b) A REO that was previously bought for a steep discount then rehabbed and sold at the highest price in the neighbourhood. (this produces a lower comparable then a sky high comparable. Plus it permanently solves the problem)
c) Which brings in higher tax revenue to the community?
Perhaps this is all a part of a big plan…perhaps this whole institutional investor REO-to-rent scheme is being put into place as a backstop in order to manage an avalanche of Foreclosures ready to hit in 2012 from the mountain of late stage defaults and modification redefaults presently in the pipe. If this is the case, it is long-term positive mortgage and housing, as the bubble toxic loans left over would be clearing sooner, but obviously more negative house prices and alike while the flush was occurring.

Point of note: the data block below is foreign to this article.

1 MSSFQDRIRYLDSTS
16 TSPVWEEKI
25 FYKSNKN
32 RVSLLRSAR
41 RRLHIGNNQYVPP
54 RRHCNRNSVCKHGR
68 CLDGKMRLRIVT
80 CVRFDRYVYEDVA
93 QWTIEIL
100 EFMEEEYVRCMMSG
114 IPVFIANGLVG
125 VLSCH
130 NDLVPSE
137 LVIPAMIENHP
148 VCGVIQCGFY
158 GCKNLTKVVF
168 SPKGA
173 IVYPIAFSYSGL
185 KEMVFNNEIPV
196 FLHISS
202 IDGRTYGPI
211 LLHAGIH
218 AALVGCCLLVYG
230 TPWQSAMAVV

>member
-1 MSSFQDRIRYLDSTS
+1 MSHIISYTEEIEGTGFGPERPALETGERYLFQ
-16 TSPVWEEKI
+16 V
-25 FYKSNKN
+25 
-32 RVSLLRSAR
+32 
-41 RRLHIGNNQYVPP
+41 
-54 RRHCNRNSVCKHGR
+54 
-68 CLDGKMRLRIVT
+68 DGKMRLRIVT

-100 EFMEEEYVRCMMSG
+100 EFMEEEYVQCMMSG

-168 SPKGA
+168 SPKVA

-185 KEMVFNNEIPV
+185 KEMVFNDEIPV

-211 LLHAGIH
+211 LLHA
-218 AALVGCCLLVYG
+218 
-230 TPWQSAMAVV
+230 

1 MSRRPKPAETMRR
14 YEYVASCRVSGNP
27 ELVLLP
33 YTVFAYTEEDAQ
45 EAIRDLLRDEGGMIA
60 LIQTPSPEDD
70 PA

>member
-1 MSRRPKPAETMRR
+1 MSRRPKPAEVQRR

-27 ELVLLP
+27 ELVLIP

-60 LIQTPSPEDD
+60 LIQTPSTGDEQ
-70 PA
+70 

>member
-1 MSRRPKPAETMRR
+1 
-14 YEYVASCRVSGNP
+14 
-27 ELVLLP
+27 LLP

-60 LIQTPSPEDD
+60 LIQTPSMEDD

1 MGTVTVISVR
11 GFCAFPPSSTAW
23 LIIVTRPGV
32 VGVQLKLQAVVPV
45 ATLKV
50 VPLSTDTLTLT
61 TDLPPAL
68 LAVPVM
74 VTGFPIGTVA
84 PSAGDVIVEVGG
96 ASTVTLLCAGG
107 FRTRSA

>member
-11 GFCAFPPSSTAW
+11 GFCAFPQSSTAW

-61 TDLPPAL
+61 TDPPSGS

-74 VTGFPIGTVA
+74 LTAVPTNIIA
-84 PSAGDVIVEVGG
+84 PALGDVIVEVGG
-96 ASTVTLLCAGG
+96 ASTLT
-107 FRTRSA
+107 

For the purposes of this note, let’s pretend they are not that forward looking and the REO-to-rent scheme is because they really think Foreclosures are bad for the housing market (and they really want to help out the builders).
1) Few realise that:
a) Foreclosures and distressed sales INCREASE neighbourhood house values and create a positive economic benefit when investors buy low, rehab and resell higher. Moreover, rehabs create jobs and the resale makes for TWO existing home sales transactions, commissions etc in a short period of time. Lastly, they make for a substantial increase in property tax revenue on rehab and final resale.
b) Foreclosures and distresses sales BENEFIT the neighbourhood and local area economy when they are sold to an owner-occupant who purchased in the open market and then rehabs, maintains and occupies.